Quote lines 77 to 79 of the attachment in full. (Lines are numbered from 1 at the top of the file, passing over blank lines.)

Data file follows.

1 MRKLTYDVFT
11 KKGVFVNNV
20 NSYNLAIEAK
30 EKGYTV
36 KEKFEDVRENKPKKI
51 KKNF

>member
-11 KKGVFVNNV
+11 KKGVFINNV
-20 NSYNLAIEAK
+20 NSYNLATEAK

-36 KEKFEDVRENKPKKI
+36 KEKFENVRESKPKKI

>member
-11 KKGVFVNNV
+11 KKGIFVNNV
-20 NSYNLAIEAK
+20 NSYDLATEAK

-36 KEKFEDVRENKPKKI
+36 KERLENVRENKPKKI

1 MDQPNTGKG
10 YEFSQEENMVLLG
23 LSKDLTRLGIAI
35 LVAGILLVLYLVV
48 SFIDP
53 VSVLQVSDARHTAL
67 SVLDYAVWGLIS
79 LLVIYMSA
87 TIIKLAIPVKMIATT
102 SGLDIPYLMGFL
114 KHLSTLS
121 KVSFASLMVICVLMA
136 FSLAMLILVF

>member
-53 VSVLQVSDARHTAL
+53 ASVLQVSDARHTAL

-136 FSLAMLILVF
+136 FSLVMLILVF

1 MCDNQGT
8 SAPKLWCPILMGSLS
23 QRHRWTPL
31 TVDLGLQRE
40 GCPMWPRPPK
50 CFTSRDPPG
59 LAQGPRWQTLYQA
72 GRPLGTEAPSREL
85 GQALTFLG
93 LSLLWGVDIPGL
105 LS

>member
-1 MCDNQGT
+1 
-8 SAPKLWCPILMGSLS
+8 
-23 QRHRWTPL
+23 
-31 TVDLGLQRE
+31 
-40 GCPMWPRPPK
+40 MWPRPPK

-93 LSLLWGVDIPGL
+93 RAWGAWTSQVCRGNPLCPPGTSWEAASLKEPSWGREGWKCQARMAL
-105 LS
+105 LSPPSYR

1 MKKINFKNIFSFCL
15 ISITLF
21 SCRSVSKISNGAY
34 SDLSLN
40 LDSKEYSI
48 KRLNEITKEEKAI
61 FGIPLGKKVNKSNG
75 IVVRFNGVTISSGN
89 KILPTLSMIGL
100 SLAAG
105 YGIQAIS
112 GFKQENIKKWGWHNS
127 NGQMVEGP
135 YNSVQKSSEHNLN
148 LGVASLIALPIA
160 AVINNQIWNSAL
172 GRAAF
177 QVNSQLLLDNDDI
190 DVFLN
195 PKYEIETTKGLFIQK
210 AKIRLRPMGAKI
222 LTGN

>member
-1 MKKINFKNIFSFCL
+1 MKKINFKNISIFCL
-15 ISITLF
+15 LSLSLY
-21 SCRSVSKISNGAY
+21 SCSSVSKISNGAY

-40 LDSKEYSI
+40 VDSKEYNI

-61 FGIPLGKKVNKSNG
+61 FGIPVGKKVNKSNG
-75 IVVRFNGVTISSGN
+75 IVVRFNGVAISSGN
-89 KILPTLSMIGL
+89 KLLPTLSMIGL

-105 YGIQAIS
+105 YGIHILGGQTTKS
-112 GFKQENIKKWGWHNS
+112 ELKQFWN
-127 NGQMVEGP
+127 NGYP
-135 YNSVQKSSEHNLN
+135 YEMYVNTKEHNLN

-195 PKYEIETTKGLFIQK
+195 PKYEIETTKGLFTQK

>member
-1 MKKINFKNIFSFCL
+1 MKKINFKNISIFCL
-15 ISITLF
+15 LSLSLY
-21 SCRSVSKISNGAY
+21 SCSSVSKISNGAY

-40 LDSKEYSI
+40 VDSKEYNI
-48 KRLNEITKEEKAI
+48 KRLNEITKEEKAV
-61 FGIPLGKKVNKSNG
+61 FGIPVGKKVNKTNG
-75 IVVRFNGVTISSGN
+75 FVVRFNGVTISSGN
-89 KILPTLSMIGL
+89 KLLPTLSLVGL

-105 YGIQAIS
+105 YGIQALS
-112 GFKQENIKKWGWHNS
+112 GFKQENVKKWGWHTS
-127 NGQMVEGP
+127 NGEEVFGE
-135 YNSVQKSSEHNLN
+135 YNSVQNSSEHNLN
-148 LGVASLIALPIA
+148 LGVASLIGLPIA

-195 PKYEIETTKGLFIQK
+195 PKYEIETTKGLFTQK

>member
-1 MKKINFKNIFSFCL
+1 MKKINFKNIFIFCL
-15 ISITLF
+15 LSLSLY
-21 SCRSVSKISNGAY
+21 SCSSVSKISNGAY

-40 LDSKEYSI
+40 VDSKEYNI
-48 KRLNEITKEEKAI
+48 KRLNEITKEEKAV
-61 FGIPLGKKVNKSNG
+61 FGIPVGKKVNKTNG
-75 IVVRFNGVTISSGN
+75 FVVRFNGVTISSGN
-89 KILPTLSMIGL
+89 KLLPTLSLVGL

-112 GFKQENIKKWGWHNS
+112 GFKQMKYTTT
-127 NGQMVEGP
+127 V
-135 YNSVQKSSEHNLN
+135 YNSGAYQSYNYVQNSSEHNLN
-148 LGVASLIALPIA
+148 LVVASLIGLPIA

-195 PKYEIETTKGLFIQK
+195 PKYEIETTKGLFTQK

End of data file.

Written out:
127 NGQMVEGP
135 YNSVQKSSEHNLN
148 LGVASLIALPIA